Crafting Creative Space

Working from their home office and studio, a space designed to facilitate design work, leatherwork, prototyping, and admin, revolves around a seven-meter-long desk which Katy and John can move up and down depending on what task they’re tackling at the time. Inspired by a recent visit to writer Nigel Nicolson’s waterside writing gazebo in Sissinghurst, Katy has also recently created a workspace in a bay window overlooking the valley. ‘This is now hot property as it has the best view,’ says John. Having met while at Central Saint Martins College of Art & Design in London – Katy studying Textile Design and Business Studies and John Graphic Design & Advertising – the couple have always had a creative alignment, so running a business together was a natural step. It was also a joint plan to address issues around wastefulness and fill a gap in the market for responsibly sourced accessories with full transparency. ‘I hate waste, and I didn’t enjoy designing to a corporate template in my previous work; products were being designed at breakneck speed, with little care and attention over the design and material used,’ says Katy. Having always been one to salvage vintage fabrics – her great-grandfather upcycled wool blankets into military uniforms – Katy says, ‘many of my school and college projects were focused on an upcycling philosophy, which really was the conceptual underpinning for the Lost Property of London (LPOL) brand.’ Also coming out of this creative hub as a side-hustle, Katy Bell (, are lampshades hand-painted in a Bloomsbury-esque style.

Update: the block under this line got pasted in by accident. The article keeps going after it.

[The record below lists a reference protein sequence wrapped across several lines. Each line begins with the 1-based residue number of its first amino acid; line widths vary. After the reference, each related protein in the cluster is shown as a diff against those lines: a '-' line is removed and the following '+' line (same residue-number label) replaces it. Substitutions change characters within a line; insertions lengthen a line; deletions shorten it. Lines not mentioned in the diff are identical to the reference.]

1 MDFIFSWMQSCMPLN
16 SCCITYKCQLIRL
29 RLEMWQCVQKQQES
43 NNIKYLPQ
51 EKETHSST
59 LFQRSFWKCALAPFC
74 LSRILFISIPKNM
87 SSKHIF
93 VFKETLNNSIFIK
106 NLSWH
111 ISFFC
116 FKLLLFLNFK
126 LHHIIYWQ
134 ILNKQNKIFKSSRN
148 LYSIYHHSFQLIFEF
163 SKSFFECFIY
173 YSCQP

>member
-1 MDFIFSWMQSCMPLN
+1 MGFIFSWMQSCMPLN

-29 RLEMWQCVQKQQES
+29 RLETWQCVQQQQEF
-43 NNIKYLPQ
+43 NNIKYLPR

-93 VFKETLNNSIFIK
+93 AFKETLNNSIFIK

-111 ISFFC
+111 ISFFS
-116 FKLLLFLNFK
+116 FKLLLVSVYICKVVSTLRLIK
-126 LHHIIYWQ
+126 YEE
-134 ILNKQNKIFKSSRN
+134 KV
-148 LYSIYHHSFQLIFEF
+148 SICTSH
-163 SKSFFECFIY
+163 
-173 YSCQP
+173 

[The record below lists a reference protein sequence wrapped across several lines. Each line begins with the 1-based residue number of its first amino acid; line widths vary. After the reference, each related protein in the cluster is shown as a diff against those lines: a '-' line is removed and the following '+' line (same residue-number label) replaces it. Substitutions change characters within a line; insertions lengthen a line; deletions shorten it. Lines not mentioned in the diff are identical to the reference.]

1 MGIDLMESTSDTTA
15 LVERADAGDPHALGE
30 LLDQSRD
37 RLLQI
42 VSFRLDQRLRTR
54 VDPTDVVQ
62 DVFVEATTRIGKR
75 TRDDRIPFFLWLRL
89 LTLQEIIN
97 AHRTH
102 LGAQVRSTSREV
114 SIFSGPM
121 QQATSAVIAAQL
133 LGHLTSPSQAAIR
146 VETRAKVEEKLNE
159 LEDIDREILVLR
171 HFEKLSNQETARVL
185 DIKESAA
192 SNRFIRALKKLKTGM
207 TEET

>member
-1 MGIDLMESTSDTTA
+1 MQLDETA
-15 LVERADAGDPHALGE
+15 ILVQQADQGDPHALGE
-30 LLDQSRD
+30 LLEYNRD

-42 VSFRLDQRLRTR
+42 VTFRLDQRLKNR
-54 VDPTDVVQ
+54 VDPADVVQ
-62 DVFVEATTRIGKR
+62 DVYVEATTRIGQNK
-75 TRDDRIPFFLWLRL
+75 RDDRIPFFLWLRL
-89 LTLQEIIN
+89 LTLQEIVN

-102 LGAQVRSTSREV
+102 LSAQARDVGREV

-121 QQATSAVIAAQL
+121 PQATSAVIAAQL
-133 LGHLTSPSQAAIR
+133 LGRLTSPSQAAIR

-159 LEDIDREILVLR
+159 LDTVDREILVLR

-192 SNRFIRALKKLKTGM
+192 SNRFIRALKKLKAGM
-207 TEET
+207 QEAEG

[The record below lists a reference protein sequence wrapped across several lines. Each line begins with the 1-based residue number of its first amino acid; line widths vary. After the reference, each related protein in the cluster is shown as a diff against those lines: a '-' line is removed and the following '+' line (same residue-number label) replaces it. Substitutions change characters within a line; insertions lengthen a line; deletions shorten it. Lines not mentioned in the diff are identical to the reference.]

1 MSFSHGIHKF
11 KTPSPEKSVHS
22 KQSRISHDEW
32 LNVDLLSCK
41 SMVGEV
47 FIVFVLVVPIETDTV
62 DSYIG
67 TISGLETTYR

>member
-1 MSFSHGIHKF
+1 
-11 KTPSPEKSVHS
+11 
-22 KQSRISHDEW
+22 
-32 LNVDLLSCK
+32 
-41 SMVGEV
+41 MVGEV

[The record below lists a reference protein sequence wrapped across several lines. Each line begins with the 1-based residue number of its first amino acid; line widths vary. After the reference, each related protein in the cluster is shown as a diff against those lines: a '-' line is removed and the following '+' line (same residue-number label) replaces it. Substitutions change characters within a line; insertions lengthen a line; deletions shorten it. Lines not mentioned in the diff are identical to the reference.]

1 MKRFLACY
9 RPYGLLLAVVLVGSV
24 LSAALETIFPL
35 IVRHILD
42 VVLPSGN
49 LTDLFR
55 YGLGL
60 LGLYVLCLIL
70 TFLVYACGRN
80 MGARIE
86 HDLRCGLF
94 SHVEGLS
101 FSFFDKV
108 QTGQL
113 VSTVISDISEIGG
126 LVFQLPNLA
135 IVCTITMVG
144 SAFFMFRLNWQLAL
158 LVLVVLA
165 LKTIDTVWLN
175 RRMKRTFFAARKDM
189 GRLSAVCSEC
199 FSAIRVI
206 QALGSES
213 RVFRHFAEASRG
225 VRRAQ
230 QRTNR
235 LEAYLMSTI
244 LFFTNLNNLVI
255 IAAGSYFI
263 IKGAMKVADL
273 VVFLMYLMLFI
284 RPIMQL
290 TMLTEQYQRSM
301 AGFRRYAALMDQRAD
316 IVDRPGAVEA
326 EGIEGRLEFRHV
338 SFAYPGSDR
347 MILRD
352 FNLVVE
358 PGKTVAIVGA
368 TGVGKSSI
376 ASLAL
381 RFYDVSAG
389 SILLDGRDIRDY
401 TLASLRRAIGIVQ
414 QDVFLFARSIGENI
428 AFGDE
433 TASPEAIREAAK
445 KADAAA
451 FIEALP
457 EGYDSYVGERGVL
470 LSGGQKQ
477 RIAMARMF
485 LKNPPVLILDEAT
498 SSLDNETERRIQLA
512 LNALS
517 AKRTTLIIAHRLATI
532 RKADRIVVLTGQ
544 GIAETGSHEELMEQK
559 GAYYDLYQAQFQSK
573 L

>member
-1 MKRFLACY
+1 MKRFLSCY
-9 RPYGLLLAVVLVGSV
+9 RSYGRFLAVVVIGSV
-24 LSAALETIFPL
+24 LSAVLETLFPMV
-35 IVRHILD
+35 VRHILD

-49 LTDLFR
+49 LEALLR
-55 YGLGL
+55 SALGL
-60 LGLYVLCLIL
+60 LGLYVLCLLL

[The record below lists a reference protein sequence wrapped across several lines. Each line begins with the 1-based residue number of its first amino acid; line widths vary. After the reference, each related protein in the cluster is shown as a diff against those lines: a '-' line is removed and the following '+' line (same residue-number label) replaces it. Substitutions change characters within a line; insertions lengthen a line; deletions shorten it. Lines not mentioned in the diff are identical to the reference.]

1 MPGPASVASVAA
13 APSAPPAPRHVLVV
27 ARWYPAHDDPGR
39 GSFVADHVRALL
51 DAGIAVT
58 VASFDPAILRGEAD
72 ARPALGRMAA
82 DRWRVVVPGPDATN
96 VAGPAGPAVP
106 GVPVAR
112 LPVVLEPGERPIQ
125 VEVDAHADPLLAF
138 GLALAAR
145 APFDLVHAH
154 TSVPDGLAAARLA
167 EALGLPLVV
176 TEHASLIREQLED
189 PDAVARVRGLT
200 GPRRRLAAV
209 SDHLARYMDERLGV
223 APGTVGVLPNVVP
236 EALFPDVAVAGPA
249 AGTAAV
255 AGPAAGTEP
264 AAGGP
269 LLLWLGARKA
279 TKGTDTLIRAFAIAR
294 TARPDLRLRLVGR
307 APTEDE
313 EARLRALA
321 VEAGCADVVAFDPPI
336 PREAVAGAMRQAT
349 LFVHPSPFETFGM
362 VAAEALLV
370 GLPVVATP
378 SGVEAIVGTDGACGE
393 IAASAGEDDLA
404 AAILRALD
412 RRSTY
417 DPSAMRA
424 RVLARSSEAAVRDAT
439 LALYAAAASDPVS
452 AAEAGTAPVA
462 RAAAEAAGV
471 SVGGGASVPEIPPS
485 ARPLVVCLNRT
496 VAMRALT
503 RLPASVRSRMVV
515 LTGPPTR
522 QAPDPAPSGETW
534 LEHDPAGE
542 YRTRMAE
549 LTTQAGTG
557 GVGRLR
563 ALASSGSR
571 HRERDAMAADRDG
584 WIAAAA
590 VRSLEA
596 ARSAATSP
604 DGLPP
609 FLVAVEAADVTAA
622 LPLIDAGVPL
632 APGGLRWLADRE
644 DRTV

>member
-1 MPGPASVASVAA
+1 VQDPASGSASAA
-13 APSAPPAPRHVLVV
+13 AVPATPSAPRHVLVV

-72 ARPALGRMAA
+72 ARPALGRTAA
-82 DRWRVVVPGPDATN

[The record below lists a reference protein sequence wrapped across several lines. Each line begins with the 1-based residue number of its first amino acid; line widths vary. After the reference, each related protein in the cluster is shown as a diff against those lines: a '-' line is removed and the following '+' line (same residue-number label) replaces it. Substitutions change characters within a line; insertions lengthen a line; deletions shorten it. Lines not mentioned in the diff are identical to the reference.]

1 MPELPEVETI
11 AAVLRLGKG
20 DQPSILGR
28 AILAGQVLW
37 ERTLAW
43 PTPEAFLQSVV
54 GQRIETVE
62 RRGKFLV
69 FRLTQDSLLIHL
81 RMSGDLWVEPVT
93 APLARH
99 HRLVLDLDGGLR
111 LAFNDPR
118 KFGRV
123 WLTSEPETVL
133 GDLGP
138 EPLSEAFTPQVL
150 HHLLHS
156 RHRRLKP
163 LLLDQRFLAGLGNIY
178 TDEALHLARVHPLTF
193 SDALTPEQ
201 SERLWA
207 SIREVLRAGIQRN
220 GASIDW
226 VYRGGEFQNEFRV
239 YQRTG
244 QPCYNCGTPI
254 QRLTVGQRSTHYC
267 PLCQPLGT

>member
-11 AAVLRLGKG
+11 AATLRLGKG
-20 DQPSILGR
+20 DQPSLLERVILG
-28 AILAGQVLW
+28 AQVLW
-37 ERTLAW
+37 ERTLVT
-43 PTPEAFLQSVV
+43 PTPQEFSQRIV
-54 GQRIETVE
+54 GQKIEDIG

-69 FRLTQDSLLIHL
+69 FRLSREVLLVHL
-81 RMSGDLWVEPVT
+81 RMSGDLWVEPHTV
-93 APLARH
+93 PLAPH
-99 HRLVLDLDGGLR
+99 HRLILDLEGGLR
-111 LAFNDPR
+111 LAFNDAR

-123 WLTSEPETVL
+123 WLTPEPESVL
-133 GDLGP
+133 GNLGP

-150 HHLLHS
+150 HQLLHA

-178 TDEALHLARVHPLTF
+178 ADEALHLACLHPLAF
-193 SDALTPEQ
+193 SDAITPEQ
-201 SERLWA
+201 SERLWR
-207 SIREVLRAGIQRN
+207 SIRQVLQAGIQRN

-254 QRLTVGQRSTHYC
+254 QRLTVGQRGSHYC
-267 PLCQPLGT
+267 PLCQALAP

Old Friends

Drawn to Victorian and Georgian furniture for their craftsmanship, architectural proportions and details, Katy and John also have a soft spot for timeless oddities that don’t fit a particular era. Above all, though, they like pieces to have character, charm, and history, each one telling a story. ‘Bringing older items into the home definitely adds narrative and soul,’ remarks Katy. When tracking down antiques and vintage pieces, Katy has her go-to second-hand shops, as well as frequenting fairs such as Ardingly International Antiques & Collectors Fair and Sunbury Antiques Market at Kempton Park She notes, ‘there are some good local charity shops near us too, which produce some real gems every now and then.’ Alongside pieces that have been bought ready to use or needed a bit of work, John and Katy’s house is furnished with much-cherished inherited items. A Victorian refectory table and a brass bed given by Katy’s parents, a Georgian mahogany linen press acquired from an aunt and uncle, and a Missoni-covered piano stool previously belonging to her grandmother being fine examples. What’s more, these special made to last pieces have the potential to be handed down again, generation after generation. As an extension of her love for all things old and interesting, Katy has recently launched ‘The Collected’ at, selling a small curation of intriguing second-hand finds.

Add a sense of familiarity to your interior by using time-worn furnishings and pieces handed down through the generations

John & Katy’s Sourcebook

Ardingly International Antiques & Collectors Fair For a large selection of antiques sold by dealers from the UK and Europe (

Authentic Reclamation Traditional reclaimed building materials (

Haines Collection Surplus fabrics and accessories from leading industry names (

Lewes Antiques Centre A warren of treasures, from art and kitchenalia to rustic furniture and decorative items (20 Cliffe High St, Lewes).

Sunbury Antiques Market at Kempton Park Cool inspiring finds for the home and garden (

Tarn London Beautiful, old classic artwork, furnishings and lampshades to make a beautiful home (

Tat London Run by Charlie Porter, an online jumble shop with a blog attached (

Find John and Katy at and